Wednesday, November 23, 2005

First Impressions ...

November 23, 2005

Yesterday we spent the day looking at neighborhoods in Cologne and my perspective on this move began to take shape with actual places and textures and colors and smells to work with instead of the imagined contexts I’ve been rambling through for the last few months. All of my senses came into play, and almost immediately I smelled the difference. Outside the air was scented with a bit too much automobile exhaust and there is a hint of coal dust in the background, while indoors the overwhelming smell is cigarette smoke, something I had forgotten was a possibility, because in both Los Angeles and Manhattan, two of the cities I’ve lived in during the last ten years in America, smoking indoors has been banned completely. Well, yesterday I got a face full of it – everywhere, in every café and restaurant. His Holiness didn’t mind and took it in stride, bouncing around and babbling, “Café … Café” … he loves going out for coffee or lunch or dinner in a restaurant and since we were looking at apartments from 10 in the morning until 7 at night, he had lunch, dinner and two coffee breaks worth – he was in heaven. I, on the other hand, was sniffing my new coat at the end of the day, recalling earlier years, and nights spent in smoky rooms … I just hope I don’t start smoking cigarettes again!

We had a chance to look at all the neighborhoods on our list; Lindenthal, Sulz, Belgian Quarter, Klettenberg, Nippes & Braunsfeld. Sulz was the clear favorite with Belgian Quarter and Lindenthal runners up in that order. In Sulz we found a small Platz with a playground and no through traffic. In two days we will see an apartment overlooking the playground and we hope it works – we really like the area. There were two mothers in the playground looking after their children and we spoke with them about the area. They agreed that it was a very desirable spot – good for children, safe, quiet. There is a bar/café on the corner with a pretty good menu and a BIO store just down the street with every imaginable organic food product, a handful of bright bakeries, a nice second-hand bookstore (which to me is a clear sign of a keeper neighborhood), lot’s of coffee shops, Italian and Turkish restaurants, a dry cleaner, tailor and an Aldi! All of this and a large public Park in easy walking distance from the prospective apartment. Finally, the mass transit connections are ideal. Ok, so our hopes are way too high that we will both like and be somehow able to snag this apartment on Friday. We will not be the first people to see it – which we have been promised will not compromise our application. In true New York fashion I tried to be first in line to see the space and was prepared with a deposit check before we even had a chance to look at the inside of the space – the location being more than ideal – it is dreamlike. I will try to temper my expectations and allow fate and karma to do their thing…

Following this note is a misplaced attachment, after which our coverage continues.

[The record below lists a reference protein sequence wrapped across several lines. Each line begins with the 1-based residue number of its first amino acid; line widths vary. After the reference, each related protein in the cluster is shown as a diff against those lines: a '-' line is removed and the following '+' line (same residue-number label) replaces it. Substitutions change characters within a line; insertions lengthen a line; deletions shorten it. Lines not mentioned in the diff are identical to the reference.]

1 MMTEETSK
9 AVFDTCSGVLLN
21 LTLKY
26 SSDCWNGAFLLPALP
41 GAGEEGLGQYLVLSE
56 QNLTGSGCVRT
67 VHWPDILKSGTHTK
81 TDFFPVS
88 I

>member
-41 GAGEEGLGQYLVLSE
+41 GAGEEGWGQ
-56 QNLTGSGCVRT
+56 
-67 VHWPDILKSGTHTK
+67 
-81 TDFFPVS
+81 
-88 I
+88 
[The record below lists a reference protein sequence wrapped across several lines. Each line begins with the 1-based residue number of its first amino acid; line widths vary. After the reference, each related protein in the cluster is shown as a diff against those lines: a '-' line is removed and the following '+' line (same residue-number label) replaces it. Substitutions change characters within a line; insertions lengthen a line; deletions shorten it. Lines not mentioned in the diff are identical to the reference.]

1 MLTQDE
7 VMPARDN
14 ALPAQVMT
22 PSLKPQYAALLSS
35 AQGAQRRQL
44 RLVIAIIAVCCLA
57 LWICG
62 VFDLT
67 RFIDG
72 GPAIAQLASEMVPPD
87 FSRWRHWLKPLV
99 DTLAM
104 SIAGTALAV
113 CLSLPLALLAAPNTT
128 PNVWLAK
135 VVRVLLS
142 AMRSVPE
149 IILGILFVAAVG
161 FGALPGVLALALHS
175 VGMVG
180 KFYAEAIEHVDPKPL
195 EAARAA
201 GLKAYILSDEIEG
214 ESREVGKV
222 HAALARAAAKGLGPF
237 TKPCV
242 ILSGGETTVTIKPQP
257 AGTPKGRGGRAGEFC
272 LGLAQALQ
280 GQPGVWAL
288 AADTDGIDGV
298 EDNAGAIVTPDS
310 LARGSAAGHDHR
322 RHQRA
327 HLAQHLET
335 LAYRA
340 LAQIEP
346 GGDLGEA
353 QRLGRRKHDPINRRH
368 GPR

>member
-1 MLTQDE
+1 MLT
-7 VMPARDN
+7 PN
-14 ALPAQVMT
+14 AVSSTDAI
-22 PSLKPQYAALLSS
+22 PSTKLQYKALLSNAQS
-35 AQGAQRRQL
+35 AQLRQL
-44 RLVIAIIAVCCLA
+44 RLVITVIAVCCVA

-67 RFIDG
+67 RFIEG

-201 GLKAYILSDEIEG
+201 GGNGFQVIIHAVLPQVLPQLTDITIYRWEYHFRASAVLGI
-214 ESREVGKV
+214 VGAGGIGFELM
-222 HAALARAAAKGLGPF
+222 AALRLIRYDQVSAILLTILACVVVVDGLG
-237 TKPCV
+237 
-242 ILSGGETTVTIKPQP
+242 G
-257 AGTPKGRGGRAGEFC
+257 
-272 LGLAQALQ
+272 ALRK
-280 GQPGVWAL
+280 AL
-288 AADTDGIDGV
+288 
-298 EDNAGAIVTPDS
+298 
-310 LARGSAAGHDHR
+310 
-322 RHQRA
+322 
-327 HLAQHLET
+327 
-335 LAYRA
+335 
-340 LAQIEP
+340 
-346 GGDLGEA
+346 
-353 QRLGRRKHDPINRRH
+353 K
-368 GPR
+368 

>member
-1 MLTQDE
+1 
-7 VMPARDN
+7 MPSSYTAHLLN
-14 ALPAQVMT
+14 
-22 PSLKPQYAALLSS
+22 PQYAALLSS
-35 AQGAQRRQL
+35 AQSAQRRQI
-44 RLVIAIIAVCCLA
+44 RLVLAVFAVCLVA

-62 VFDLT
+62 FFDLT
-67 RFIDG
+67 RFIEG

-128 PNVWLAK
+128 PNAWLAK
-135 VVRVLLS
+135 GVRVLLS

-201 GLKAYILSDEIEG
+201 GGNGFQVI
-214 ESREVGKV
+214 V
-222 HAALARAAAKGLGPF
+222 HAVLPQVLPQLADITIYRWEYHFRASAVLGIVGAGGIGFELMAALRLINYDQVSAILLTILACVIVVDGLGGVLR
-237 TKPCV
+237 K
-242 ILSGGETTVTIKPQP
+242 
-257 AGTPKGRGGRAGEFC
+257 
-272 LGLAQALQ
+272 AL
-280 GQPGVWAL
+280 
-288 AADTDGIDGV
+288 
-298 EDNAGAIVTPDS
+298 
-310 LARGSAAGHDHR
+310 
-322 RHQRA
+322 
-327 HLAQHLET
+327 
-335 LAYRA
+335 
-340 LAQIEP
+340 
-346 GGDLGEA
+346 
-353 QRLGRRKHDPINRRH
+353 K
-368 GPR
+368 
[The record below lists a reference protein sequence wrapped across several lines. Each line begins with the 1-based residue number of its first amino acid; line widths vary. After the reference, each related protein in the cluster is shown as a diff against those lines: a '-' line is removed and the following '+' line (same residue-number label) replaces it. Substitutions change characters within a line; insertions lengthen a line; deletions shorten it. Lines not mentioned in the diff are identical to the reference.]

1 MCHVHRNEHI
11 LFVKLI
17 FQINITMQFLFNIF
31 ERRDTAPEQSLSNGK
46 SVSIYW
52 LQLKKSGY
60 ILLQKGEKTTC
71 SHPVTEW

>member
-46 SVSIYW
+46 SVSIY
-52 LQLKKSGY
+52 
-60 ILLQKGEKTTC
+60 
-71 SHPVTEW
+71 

We also looked at Lindenthal – which wasn’t bad – but felt a bit stuffy and disconnected. The first thing I noticed when crossing the boundary between Sulz and Lindenthal was fewer smiles and it was too tidy for my taste. I don’t like trashy (that’s not entirely true either) but Lindenthal felt like a place where I would feel obliged to pick up the crumbs from the sidewalk if my roll fell apart … In fact, I don’t think I would even feel comfortable strolling through Lindenthal with a crusty roll in hand.

The Belgian Quarter is the other location we are considering, a completely different feeling from Sulz, more urbane, intense, grown-up. We saw a wonderful apartment there in an old building, high ceilings, lot’s of architectural detail, hardwood floors … But it was just a little too small and it was a four-floor walkup – one story more than comfortable – not Oma-friendly enough. The neighborhood on the other hand was interesting. We had dinner in a terrific little café called Ticino, met the owner and had a good, albeit brief, meal. There was also a wine shop with a good selection of German and other European wines – I bought a recommended German Pinto Noir for later. There were elegant clothing stores and internet cafes and the vibe reminded me somewhat of Manhattan, while Sulz felt like Brooklyn Heights or Cobble Hill or the Upper West Side … If His Holiness wasn’t with us (perish the thought) the Belgian Quarter would probably be a first choice – it sounded like home, it hummed.